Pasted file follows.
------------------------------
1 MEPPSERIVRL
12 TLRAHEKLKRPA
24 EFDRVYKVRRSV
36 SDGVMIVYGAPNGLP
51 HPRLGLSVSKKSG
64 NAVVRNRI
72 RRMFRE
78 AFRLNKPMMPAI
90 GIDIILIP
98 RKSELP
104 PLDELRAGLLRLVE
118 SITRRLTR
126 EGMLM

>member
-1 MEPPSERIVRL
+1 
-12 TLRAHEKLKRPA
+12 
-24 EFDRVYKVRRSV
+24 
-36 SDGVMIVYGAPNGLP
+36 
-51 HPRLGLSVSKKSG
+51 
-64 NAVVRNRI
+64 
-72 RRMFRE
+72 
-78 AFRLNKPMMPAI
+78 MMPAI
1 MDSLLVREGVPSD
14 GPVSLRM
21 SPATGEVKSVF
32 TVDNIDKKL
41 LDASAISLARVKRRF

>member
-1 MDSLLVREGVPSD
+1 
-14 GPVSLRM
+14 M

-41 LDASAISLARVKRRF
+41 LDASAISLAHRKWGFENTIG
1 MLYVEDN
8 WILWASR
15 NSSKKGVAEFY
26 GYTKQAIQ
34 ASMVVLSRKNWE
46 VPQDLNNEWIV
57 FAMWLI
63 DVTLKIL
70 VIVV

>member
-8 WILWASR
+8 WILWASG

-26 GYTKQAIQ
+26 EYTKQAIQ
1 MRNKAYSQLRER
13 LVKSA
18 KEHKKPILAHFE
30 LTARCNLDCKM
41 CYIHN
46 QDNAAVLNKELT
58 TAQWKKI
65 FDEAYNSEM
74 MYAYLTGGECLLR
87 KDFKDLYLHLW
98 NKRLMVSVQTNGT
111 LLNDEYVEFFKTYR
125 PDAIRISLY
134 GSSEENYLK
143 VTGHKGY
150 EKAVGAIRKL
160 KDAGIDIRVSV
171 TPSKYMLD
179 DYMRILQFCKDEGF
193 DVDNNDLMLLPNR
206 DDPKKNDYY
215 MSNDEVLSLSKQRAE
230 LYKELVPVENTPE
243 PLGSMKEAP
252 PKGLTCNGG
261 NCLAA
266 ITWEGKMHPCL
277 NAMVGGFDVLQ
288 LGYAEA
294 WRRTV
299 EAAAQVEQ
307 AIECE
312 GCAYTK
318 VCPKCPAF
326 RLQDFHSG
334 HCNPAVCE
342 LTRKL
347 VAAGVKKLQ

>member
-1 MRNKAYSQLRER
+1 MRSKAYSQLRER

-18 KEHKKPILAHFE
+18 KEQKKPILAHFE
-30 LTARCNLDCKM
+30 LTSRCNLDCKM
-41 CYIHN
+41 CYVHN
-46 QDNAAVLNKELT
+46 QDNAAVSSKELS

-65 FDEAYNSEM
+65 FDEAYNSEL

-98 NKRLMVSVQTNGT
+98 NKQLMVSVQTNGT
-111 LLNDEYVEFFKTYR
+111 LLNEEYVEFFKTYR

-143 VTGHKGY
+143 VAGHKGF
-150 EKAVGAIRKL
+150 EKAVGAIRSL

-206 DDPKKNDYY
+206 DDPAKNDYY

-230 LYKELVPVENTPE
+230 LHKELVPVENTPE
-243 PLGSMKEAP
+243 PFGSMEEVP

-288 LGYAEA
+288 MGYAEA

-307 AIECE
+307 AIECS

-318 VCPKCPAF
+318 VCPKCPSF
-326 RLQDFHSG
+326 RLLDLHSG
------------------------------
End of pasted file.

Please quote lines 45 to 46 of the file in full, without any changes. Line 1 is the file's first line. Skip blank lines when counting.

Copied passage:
15 NSSKKGVAEFY
26 GYTKQAIQ